Seattle Passes Regressive Soda Tax
The city will now tax soda at a rate eight times higher than beer.
Seattle's city council passed a new soda tax yesterday over the loud opposition of local business owners, teamsters, and other citizens. At 1.75 cents per ounce—that $2.52 per 12-pack—the new rate will be eight times higher than the levy on beer.
"I think after this tax my store is going to be closed," one business owner told the council before the vote. The storekeeper operates his shop on the edge of Seattle, and now will have to compete with neighboring communities that have no soda tax.
"It is going to be very hard on small businesses," said another shopkeeper. "I just want to let you know that we are barely surviving on the minimum wage increase." Seattle passed a $15 minimum wage bill in 2014.
The council was unmoved, passing the measure by a vote of 7-1. The tax will go into effect after Mayor Ed Murray signs the bill.
When Murray and Councilmember Tim Burgess introduced the tax in April, they presented it as a way to encourage healthier lifestyles among minorities and to fund programs that will help close Seattle's racial achievement gap. (Among the recipients: early childhood education and subsidies to farmers markets.) The original proposal also included a tax on diet beverages, on the theory that this would make a regressive tax more equitable. In the mayor's words, "the data showed that the diet drinks were consumed by more middle-class white people." But the ordinance that passed yesterday left out the diet drinks.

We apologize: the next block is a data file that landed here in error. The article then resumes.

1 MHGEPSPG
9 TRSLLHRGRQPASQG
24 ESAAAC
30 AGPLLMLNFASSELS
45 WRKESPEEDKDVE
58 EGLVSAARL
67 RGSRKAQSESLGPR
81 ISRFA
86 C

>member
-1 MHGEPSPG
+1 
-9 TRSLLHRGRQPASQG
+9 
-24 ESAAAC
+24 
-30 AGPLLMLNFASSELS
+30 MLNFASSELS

Several activists who spoke on behalf of the measure acknowledged that the tax is regressive but argued that this would be mitigated by the spending it will allow. "We understand this is a regressive tax," said a dietitian with the group Got Green. "We only support it because we know and are pushing for it to go back and serve the community." Mackenzie Chase of the Save the Children Action Network echoed the point: "Early learning is a smart investment. We have a dramatic need for an investment and this is a smart way to do that."
Yet 80 percent of the revenue from the tax will go straight into Seattle's general fund, with no restrictions on how it can be spent. For the other 20 percent, the spending will follow a weak and non-exclusive list of priorities, including the administration of the tax and, perhaps most insultingly, training for workers who lose their jobs as a result of the tax. So even if it made sense to tax low-income Seattleites so that supposedly smarter officials could then give the money back to them in the form of services the government thinks they need, there's no guarantee that the soda tax will do even that.